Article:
Revealed: British government minister spied for Czechoslovakia

Raymond MawbyBy JOSEPH FITSANAKIS | intelNews.org |
The BBC has uncovered evidence that a Conservative Party minister was a longtime paid informant for Czechoslovakia’s Cold-War-era secret intelligence service. The discovery was made earlier this month by the BBC’s security correspondent, Gordon Corera, while visiting the declassified archives of the Czechoslovakian ŠtB to investigate an alleged attempt to blackmail British Conservative politician Edward Heath in the 1970s.  Corera’s discovery shows that Raymond Mawby, who was a Tory Member of Parliament from 1955 until 1983, spied for the ŠtB in return for money for nearly a decade, starting in 1961.  The BBC describes Mawby, who served as assistant Postmaster General from 1963 to 1964, and rose to the rank of junior minister in 1963, as “an unusual Tory”, since he was “a working class trade unionist” from Devon. Indeed, his extensive ŠtB file, uncovered by the BBC, shows that he was not as loyal to conservative values as one might think. Mawby was first approached by Czechoslovakian intelligence in November 1960, while attending a cocktail reception at the Czechoslovakian embassy in London. His contacts with his ŠtB handlers became more frequent during the following year when, operating under the codename Laval, he began providing them with political information from the British Houses of Commons, in exchange for regular payments of £100. By 1964, he was on a £400 monthly retainer by the ŠtB, in return for supplying the Czechoslovaks with documents from Parliament, details about the personal lives of his colleagues, and lists of Parliamentary committee members. In one instance, Mawby even supplied his foreign handlers with a hand-drawn floor plan of the office of the Prime Minister at 10 Downing Street. Read more of this post

Did Czechoslovakian spies plan to blackmail British leader?

Ted HeathBy JOSEPH FITSANAKIS | intelNews.org |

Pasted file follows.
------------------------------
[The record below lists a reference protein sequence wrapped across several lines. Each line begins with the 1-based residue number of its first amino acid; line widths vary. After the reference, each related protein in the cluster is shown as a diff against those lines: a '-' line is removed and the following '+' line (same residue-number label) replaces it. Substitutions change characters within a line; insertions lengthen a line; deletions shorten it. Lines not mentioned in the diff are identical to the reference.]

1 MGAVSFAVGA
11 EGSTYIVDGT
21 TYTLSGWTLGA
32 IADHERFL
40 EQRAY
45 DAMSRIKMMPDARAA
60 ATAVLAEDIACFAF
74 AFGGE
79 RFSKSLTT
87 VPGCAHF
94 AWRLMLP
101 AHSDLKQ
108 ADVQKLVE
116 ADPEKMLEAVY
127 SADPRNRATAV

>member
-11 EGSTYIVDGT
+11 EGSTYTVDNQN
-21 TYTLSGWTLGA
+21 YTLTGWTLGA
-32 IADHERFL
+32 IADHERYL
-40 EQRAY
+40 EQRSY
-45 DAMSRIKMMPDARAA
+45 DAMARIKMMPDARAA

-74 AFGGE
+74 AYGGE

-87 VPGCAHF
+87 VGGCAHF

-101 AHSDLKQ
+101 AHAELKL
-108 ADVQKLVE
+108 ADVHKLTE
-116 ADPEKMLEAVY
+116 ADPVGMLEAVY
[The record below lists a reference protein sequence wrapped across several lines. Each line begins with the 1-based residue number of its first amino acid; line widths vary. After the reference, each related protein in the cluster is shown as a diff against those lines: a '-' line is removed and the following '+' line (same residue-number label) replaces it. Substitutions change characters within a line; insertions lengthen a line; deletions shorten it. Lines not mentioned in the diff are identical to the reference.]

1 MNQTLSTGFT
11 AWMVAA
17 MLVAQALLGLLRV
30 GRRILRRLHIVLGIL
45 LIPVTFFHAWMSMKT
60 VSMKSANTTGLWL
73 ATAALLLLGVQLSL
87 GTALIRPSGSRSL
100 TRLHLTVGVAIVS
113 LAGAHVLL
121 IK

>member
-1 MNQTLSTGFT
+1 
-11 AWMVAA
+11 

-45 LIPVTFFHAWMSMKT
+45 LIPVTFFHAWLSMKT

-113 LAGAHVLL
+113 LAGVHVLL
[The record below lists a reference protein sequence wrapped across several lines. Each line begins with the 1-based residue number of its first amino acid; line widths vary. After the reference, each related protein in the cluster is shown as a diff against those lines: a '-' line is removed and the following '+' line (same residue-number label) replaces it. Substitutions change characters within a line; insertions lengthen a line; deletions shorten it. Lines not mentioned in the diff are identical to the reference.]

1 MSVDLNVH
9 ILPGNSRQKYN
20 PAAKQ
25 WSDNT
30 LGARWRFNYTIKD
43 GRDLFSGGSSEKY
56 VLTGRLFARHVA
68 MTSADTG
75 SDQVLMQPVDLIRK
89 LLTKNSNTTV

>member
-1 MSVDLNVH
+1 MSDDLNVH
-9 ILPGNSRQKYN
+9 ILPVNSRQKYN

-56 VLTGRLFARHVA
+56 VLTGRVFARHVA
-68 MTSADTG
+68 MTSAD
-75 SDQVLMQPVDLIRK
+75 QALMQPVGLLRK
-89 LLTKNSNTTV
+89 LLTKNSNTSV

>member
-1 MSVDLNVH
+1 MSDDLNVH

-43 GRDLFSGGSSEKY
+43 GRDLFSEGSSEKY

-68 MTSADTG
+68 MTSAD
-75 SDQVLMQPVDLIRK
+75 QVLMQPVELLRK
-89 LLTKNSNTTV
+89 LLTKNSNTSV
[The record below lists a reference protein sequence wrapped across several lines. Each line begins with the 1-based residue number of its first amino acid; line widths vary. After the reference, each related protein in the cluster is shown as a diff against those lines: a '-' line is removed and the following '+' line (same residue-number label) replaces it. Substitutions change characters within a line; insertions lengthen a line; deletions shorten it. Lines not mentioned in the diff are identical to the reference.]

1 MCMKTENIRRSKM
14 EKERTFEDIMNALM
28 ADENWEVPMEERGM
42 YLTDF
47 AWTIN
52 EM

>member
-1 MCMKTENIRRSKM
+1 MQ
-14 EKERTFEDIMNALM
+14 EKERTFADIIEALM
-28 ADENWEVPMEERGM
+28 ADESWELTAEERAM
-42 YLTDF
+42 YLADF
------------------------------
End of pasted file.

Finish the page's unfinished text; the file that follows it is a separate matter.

In 1975, Czechoslovakian intelligence officer Josef Frolík, who had defected to the United States, published a book titled The Frolik Defection: The Memoirs of an Intelligence Agent. Among several revelations in the book was an alleged plot by the ŠtB, Czechoslovakia’s Cold-War-era secret intelligence service, to sexually blackmail British Conservative politician Edward “Ted” Heath. According to Frolík, the ŠtB had concluded that Heath, a lifelong bachelor and Britain’s Prime Minister from 1970 to 1974, was gay. Based on this —highly questionable— belief, Jan Mrázek, an ŠtB officer working out of the Czechoslovakian embassy in London, had allegedly devised a plan in the mid-1960s, which aimed to expose Heath to homosexual blackmail. Frolík claims in his book that Mrázek developed the plot around Heath’s well-known preoccupation with classical music. Specifically, he planned to recruit Czechoslovakian classical organist Jiří Reinberger, who would be instructed to meet the British conservative politician in London and invite him to Prague for a concert. While there, the ŠtB hoped that a romantic affair would ensue, under the watchful eye of Czechoslovakian spies, who would make sure to capture the more intimate moments of the two men on camera. The audiovisual evidence would, the ŠtB believed, convince Heath to spy for Czechoslovakian intelligence. According Frolík, the plan was put to action but was eventually scrapped after MI5, Britain’s counterintelligence agency, warned Heath that a trip to Czechoslovakia would expose him to blackmail by that country’s intelligence service. When Frolík’s book came out, Heath, who had stepped down from his post as Britain’s Prime Minister and leader of the Conservative Party, dismissed the story as a fabrication, and threatened to sue the author. But was Frolík telling the truth? Read more of this post